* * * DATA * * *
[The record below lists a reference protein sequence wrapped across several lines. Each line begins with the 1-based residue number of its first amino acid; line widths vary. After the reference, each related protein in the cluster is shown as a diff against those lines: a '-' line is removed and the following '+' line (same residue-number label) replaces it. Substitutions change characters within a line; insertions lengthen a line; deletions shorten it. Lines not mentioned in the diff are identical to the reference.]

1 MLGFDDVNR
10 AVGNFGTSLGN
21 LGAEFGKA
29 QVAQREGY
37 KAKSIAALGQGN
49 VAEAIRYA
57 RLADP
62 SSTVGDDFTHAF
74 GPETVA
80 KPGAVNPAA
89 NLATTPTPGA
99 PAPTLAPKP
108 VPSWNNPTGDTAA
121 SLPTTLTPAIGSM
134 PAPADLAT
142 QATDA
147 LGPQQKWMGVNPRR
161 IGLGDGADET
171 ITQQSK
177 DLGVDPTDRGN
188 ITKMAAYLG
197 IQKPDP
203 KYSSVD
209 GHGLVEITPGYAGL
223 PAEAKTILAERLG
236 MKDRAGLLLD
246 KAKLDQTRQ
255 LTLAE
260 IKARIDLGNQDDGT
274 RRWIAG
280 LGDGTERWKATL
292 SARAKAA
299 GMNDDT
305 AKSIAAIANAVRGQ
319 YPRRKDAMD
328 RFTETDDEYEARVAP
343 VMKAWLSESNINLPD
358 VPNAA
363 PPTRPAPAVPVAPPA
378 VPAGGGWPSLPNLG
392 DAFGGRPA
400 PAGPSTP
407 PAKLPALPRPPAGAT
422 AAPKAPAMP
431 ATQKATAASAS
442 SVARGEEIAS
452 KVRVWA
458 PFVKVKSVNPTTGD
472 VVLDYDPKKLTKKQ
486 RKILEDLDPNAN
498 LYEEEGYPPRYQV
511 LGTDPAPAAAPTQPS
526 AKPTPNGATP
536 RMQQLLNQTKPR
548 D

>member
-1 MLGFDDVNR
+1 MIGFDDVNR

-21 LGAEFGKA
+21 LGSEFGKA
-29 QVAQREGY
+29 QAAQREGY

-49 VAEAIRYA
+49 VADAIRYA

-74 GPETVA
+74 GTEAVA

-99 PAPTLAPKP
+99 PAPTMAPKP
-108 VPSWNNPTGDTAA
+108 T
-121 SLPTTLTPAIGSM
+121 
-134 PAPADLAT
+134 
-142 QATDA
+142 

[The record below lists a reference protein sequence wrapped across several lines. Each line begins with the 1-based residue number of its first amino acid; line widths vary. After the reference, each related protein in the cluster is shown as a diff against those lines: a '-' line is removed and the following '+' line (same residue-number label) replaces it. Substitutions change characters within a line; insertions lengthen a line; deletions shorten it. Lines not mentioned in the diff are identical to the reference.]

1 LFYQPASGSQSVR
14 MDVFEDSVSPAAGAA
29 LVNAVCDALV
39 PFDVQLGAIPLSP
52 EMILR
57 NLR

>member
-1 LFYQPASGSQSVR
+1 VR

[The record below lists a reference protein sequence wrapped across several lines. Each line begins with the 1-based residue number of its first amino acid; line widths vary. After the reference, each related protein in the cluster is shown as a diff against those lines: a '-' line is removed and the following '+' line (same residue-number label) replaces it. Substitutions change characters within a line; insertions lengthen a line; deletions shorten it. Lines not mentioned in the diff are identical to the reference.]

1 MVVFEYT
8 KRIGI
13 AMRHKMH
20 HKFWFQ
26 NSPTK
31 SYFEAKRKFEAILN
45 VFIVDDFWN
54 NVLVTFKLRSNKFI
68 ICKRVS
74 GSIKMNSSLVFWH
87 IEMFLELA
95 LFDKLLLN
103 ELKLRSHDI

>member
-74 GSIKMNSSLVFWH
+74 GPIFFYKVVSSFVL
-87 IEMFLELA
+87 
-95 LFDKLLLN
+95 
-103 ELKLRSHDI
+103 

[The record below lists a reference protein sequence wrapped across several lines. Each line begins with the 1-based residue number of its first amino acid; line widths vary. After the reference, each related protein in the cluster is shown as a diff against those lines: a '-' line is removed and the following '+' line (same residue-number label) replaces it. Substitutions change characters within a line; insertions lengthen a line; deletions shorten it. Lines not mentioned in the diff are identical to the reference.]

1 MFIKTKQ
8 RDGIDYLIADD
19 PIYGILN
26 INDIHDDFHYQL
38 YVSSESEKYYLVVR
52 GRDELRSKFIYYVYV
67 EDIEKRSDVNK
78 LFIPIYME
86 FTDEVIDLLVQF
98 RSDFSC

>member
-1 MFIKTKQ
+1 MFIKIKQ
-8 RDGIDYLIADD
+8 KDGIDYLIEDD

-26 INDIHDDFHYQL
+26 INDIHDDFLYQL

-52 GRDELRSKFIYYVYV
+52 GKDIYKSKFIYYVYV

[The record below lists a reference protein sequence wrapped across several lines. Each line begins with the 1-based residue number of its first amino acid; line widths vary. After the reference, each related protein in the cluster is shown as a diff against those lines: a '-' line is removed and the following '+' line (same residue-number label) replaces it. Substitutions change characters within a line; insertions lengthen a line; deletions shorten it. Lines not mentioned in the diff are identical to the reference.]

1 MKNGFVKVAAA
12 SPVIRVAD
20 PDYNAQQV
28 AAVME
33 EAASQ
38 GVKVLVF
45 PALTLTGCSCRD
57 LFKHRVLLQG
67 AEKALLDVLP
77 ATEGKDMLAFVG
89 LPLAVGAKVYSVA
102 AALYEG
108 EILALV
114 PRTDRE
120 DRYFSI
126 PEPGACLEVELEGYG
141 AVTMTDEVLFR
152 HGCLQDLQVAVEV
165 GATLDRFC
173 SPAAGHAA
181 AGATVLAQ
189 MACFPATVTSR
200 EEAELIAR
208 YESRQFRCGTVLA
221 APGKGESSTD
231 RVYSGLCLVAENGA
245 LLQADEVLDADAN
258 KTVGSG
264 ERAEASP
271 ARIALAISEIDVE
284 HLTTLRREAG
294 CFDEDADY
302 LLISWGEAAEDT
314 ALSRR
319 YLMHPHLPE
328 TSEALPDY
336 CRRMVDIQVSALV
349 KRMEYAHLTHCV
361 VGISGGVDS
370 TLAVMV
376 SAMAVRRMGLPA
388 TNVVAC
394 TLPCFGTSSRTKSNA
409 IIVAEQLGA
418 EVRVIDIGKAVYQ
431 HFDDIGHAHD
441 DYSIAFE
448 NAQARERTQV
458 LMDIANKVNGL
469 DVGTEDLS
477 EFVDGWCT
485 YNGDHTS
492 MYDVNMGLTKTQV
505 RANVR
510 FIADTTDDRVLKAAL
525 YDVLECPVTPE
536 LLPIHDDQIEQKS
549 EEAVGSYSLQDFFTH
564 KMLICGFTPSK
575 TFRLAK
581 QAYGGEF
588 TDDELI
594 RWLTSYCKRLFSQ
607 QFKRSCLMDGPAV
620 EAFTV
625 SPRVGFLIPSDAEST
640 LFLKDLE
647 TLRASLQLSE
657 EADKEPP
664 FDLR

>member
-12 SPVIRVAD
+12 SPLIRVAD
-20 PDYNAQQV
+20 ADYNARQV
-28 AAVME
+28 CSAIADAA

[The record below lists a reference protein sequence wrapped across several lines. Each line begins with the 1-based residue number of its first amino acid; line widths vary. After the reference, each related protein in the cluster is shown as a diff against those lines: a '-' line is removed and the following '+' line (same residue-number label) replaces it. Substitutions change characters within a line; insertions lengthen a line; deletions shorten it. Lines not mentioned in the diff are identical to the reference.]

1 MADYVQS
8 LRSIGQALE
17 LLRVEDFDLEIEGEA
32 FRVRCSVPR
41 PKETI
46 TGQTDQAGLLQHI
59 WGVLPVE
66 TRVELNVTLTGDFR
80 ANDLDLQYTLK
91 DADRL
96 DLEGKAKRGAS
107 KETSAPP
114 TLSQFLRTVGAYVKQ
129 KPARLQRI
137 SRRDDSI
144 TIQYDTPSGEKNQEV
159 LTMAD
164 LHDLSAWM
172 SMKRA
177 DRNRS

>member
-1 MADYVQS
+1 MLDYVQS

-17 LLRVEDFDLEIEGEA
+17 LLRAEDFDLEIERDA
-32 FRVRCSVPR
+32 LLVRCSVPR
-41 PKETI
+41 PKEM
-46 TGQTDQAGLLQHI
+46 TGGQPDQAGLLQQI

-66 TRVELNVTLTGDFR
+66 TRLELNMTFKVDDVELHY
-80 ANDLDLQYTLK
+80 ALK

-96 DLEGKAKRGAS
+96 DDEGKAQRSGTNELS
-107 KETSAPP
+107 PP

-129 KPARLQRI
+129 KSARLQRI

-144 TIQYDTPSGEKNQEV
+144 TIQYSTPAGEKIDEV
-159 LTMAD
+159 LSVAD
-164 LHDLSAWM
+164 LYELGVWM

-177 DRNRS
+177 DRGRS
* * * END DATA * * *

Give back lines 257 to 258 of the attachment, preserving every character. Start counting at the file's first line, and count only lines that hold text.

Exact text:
-177 DRNRS
+177 DRGRS